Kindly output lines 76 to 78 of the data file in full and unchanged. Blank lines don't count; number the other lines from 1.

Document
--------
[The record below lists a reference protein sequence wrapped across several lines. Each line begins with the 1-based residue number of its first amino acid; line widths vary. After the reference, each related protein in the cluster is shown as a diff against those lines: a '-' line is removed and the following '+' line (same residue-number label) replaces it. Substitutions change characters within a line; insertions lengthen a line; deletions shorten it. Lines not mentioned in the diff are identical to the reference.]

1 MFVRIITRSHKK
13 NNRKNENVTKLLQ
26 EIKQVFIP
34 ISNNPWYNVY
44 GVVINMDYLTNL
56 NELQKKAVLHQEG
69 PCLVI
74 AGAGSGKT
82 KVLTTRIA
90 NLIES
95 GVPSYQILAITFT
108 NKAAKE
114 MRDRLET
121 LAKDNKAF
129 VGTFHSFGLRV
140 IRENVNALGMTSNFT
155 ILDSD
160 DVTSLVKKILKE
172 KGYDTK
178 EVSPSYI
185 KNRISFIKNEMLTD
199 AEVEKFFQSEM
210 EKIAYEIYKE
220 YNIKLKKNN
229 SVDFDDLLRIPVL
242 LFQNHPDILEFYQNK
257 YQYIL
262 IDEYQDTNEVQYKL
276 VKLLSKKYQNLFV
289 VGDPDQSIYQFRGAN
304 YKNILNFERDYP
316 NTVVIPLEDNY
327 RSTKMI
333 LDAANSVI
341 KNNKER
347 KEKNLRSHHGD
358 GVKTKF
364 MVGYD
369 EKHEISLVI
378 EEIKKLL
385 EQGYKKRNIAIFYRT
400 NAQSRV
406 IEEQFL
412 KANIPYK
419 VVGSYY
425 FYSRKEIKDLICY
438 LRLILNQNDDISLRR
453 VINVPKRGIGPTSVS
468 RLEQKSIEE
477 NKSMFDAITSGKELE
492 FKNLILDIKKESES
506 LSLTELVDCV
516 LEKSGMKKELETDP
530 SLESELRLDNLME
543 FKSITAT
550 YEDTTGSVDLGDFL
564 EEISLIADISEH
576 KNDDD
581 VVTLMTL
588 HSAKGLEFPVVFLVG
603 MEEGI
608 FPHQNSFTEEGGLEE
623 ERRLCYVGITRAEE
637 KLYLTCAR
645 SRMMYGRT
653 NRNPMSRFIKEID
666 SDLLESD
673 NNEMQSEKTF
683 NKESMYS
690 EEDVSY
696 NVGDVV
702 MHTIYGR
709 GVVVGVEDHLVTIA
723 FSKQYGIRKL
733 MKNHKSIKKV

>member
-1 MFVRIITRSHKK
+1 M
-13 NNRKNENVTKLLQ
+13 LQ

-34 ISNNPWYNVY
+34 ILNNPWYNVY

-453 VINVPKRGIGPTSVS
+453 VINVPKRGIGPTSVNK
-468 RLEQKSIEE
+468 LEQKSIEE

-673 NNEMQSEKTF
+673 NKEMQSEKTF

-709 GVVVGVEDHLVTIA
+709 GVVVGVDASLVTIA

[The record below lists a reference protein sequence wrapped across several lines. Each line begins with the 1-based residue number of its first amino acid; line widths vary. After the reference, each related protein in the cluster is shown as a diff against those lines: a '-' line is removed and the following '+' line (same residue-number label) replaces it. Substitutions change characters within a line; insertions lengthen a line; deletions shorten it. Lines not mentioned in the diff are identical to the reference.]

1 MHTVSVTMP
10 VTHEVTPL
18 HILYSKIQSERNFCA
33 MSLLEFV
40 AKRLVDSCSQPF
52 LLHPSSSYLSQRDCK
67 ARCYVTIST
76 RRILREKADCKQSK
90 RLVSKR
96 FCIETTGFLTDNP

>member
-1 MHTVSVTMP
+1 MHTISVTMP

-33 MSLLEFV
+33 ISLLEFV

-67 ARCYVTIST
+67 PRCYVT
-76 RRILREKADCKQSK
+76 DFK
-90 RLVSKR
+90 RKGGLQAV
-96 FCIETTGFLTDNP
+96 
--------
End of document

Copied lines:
733 MKNHKSIKKV

>member
-1 MFVRIITRSHKK